Being an addict can be like trying to catch and subdue a lightning strike every time it hits. I run my entire life by decisions based upon when the lightning is going to hit again and just live in fear of the strike taking me down or not coming at all, so at the first sign of thunder, I obey. Now, that’s an exhausting and unpredictable way to live. And I’m not trying to demonize sensations as these crazy things, like bad lightning or jerk wind. I’m trying to normalize the wacky, normal, occurrence of sensation in the body/brain/mind that is especially wacky in early sobriety. Here’s how it can go:

Something gets stimulated somehow, and a story (the thing I’m telling myself) sparks in me the idea that I’m “not OK” or “not enough” without this “thing” or “experience,” so I go ahead and make a reason to find a way to use my desired substance or process to quench the fear. Now this logically makes sense. Problem? Make a solution. Ouch? Kill ouch. What’s missing throughout this process is autonomy and volition. I’ve never really made a choice. I have been part of a deduction, at best.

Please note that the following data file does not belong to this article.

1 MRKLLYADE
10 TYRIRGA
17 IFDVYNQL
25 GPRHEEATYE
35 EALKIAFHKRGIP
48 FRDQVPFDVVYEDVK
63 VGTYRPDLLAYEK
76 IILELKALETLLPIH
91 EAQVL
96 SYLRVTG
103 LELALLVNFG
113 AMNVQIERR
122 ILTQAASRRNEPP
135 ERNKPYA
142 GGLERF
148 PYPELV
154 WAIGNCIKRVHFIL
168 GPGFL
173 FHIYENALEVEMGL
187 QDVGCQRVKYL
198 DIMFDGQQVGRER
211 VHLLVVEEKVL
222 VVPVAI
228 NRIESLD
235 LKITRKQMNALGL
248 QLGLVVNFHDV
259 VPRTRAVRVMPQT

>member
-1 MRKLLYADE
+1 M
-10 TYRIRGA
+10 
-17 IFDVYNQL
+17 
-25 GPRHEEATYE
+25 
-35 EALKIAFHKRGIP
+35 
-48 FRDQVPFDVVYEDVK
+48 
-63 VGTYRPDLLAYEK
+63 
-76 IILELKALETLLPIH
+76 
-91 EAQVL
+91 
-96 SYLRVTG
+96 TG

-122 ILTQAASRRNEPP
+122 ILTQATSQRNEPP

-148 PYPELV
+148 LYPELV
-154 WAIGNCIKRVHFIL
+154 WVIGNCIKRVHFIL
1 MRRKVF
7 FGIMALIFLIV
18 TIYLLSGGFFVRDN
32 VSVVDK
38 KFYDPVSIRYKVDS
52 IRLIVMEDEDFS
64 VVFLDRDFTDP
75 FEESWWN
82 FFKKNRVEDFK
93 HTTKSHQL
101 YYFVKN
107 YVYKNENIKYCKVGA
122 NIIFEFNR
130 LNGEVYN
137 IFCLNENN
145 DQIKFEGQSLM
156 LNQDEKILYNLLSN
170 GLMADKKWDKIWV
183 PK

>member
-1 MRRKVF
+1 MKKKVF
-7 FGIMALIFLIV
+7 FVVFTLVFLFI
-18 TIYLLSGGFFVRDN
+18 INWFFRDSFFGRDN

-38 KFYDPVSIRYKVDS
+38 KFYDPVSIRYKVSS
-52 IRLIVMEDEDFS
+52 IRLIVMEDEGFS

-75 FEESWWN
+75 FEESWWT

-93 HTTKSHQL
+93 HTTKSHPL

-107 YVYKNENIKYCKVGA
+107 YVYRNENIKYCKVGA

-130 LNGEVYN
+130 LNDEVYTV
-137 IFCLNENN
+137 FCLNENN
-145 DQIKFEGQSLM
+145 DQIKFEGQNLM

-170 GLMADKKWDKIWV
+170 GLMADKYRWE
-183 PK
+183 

Now, I could go all day and night analyzing why I do this (which I love analyzing down by the way), or there is another option in the moment of craving, which I discovered through mentorship and RD: I can hold what sensations are actually here in the moment and honor the sensations as newcomers and transients into my house for weary travelers and just let ‘em sleep off their bad day. I am allowed to allow everybody into my Katie’s Safe Sensation House for Transients, but they are confused and super tired, so I don’t have to do what they say.